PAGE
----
The Defense Ministry has started testing an upgraded version of its Namer heavy armored personnel carrier, fitted for the first time with a 30mm turret to make it better suited for urban combat.
“An APC equipped with a turret and cannon gives it an advantage during urban warfare,” stated Brig.-Gen.
Baruch Matzliach, head of the Tank Program Administration. “The shortened cannon makes it more maneuverable, and [gives] the ability to provide firepower to infantry soldiers.
It also lets infantry soldiers be more independent on the battlefield, with less dependence on other units to provide firepower.”
The Namer is currently the IDF’s most fortified APC outfitted with the Trophy anti-tank missile protection system, which is also installed on the Merkava tank.
The IDF has invested significant amounts of money into upgrading its capabilities in the three years since Operation Protective Edge in 2014, especially in the field of urban combat.
Following the evaluation of different overhead weapon stations and turrets designed by several Israeli defense companies, the MOD opted to follow an independent design optimized for a ‘Medium Turret’ for the next generations of combat vehicles currently under development.
These include the trackedand wheeled 8×8 platforms.
The future Carmel multi-purpose combat vehicle now under development will also use an unmanned turret in its combat support vehicle, which will mount 30/40 mm automatic cannon and missiles.
Thecurrently has a single remotely operated weapon station (Rafael Samson) mounting the Browning 0.5 heavy machine gun.
Adding a 30mm cannon firing armor-piercing and high-explosive rounds will add dramatic significant lethality to this vehicle.
The fully armored unmanned turret prototype being its first test series recently on the Namer Armored Infantry Combat Vehicle ().
The turret mounts a 30mm cannon (likely theMk44 Bushmaster), and coaxial machine gun (likely 7.62mm). Other equipment pieces include four Windguard radar panels and two active protection launchers – parts of the Rafael Trophy APS.
Two independent sights are also used, employing standard electro-optical payloads housed under protected covers.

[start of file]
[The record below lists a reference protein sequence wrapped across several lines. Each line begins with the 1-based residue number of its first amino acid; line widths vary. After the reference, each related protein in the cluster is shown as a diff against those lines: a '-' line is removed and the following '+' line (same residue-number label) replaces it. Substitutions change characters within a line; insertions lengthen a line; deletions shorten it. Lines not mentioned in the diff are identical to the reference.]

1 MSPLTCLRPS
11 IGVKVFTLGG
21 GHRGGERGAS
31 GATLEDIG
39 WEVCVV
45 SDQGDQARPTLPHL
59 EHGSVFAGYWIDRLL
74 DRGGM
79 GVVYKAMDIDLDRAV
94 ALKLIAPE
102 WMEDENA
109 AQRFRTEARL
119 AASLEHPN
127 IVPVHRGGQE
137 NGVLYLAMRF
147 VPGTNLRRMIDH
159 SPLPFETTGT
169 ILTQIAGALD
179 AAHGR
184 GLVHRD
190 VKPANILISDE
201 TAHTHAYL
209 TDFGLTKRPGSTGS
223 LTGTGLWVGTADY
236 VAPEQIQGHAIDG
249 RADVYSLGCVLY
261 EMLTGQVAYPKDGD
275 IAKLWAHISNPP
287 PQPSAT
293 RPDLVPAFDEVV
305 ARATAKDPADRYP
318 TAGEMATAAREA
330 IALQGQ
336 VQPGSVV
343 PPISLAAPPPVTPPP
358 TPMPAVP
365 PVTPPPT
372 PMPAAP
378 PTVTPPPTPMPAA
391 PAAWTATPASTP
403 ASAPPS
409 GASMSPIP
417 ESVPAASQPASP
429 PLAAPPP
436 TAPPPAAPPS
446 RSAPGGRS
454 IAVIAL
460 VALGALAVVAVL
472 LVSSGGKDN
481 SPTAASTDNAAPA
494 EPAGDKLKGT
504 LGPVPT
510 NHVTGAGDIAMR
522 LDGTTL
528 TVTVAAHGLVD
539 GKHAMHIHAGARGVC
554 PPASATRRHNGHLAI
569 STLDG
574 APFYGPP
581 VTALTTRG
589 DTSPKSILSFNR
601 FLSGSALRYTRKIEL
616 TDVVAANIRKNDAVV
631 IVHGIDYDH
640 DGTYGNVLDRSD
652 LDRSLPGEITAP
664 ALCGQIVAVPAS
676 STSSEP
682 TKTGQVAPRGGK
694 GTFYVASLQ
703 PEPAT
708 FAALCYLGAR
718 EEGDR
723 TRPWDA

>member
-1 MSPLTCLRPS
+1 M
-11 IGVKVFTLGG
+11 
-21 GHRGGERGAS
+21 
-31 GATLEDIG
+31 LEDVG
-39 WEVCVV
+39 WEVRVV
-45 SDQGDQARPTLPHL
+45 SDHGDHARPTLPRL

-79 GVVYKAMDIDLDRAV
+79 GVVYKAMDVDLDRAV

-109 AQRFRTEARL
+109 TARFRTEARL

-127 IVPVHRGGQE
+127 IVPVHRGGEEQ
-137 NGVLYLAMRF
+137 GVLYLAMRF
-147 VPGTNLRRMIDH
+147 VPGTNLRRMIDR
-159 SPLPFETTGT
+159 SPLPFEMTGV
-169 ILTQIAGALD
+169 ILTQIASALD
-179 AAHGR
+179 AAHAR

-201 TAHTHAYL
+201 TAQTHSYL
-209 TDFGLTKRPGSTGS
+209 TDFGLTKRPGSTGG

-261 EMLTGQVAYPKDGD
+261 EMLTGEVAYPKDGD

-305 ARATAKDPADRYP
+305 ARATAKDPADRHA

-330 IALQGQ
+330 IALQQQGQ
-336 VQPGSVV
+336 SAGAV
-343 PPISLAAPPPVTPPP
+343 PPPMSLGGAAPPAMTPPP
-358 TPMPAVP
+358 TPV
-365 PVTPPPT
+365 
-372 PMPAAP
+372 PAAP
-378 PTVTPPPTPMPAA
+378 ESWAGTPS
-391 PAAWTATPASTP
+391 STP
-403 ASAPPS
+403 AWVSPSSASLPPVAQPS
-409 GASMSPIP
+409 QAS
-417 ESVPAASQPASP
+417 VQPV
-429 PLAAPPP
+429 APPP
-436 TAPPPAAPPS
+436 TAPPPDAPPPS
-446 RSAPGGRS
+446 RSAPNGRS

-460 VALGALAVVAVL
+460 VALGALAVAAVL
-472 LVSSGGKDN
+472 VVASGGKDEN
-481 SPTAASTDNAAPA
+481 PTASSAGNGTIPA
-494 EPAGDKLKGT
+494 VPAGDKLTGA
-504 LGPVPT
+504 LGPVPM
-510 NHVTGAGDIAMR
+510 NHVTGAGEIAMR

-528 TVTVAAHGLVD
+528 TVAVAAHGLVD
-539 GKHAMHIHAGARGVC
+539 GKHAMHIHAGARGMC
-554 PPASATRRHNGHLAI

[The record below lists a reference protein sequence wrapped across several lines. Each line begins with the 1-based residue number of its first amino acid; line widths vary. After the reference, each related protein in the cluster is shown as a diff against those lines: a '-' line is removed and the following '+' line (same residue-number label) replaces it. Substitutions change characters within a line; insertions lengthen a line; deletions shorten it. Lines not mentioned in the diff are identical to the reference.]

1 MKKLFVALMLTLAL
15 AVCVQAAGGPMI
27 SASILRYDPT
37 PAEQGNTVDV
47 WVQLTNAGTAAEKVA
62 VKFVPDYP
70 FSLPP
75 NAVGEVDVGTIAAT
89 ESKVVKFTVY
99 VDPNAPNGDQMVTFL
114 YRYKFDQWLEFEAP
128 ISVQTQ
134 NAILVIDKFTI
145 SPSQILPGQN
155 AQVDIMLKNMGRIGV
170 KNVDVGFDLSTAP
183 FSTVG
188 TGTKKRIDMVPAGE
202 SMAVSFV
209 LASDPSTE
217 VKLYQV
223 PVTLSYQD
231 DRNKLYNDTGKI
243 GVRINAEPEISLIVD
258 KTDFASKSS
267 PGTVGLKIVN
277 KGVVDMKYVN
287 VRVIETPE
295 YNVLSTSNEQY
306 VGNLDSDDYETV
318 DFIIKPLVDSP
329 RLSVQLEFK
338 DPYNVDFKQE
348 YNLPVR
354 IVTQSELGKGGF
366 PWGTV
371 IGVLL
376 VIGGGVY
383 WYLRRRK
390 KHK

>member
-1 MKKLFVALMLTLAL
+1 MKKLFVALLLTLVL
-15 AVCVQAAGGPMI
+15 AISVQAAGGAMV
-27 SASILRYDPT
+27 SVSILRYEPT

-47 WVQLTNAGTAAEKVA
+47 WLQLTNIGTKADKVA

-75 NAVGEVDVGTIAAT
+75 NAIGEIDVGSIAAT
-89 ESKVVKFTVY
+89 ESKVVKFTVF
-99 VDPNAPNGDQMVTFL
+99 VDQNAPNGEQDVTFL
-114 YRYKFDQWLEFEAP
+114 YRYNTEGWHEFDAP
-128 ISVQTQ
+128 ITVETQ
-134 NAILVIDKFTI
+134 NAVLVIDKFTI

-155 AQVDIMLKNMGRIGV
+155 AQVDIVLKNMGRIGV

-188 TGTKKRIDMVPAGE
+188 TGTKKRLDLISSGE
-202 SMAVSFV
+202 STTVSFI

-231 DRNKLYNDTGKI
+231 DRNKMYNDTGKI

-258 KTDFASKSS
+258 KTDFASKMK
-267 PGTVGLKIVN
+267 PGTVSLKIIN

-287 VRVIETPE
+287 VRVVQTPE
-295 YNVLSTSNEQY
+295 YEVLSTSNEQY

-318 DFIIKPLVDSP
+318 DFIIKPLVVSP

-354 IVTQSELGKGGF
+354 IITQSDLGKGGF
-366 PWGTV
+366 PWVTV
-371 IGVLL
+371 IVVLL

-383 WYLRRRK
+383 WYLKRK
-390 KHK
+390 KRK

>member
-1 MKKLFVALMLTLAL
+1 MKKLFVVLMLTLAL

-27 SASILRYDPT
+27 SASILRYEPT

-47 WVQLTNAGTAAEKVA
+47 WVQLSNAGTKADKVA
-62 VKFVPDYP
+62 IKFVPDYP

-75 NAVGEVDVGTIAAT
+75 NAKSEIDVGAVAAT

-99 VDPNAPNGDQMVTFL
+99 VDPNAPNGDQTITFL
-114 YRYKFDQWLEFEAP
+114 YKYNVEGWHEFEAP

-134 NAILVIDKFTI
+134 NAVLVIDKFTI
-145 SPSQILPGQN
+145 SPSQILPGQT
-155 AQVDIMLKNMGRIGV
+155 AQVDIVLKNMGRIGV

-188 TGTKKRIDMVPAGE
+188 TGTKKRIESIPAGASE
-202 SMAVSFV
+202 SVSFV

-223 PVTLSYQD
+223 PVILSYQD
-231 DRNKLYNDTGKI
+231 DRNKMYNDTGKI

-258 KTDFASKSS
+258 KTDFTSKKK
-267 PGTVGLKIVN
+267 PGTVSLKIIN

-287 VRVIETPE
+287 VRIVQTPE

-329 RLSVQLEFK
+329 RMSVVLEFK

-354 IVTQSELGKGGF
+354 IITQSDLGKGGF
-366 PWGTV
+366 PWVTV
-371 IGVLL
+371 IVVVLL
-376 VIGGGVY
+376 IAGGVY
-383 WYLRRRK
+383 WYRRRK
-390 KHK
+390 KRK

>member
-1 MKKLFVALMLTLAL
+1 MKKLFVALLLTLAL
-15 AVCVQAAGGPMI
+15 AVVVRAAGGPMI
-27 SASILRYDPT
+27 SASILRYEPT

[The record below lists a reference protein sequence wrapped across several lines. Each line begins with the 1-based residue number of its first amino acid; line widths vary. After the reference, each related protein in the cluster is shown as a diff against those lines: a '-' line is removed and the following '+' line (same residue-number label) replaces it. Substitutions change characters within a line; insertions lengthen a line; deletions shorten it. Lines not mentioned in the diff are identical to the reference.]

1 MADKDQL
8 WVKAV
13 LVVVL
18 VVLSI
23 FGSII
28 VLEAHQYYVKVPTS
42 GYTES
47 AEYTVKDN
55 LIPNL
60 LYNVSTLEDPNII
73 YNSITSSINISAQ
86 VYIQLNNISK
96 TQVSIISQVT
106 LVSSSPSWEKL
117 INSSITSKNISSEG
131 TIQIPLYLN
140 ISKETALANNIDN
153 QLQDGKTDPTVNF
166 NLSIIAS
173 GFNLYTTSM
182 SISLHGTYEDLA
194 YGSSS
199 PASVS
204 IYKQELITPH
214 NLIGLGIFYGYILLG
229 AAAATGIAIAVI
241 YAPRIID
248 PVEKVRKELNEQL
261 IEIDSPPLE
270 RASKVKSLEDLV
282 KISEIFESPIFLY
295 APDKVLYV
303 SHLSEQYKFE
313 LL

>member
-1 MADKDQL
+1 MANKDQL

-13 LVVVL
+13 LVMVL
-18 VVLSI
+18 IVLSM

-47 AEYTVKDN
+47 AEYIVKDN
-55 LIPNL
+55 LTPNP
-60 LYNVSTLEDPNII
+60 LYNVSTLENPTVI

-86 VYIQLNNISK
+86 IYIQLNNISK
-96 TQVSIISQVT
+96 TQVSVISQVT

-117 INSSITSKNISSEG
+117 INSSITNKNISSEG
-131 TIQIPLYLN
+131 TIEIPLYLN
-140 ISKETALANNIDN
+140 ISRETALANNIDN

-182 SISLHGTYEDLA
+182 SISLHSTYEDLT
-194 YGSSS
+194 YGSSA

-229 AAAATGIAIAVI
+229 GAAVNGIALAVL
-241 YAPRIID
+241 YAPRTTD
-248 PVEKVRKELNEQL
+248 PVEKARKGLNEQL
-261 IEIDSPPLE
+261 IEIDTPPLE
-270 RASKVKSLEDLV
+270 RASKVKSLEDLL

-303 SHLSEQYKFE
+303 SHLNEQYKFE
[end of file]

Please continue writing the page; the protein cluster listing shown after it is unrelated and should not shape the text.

The gunner’s sight is fixed and aligned to the gun’s line of fire while the commander’s sight uses the same payload in rotatable installation, enabling the commander to look around and search for targets while the gunner engages known targets.
The turret being tested also has a 60mm mortar installed (similar to the Merkava MBT) but does not have the retractable Spike LR missile launchers expected to be included in the production series.
Some Israeli unmanned turrets provide access from within the vehicle, to maintain the weapon systems and overcome malfunctions under armor. It is not clear whether this new turret provides such access.
According to the IDF, the turret unmanned turret is designed with a low profile and does not need an opening for the turret ring, as it mounts on top of the vehicle’s armor. Attachment on top of the armor enables easier upgrading of existing vehicles.
The main gun uses a double feed of 200 round ammunition chains while the coax MG loads 700. Four panels provide access to weapon systems and storage on the main turret, with additional panels can be seen on the flanks.
The Namer turret also mounts six smoke canisters installed at the front of the turret. In addition, the AFV has 12 additional hull-mounted smoke canisters.
All systems, weapons, and sensors are operated by the three crew members – driver, gunner, and commander – seated inside the vehicle.
The design of the ‘Medium Turret’ was weight conscious, to enable installation on the 8×8wheeled armored vehicle whose weight load limit is significantly lower than Namer.
The 30mm turret will be fitted to few of the Eitans, others will receive a lighter variant of the turret, mounting a 7.62mm or 0.5 Cal heavy machine gun.
The use of standardized turret will augment the vehicle’s protection and optimize the integration of sensors, active protection and advanced situational awareness capabilities on new and existing vehicles.
The introduction of such turrets on Israeli armored fighting vehicles will improve the combat capabilities of infantry and mechanized units, particularly in urban areas, where they will improve organic firepower of the unit and minimize their dependence on combat support.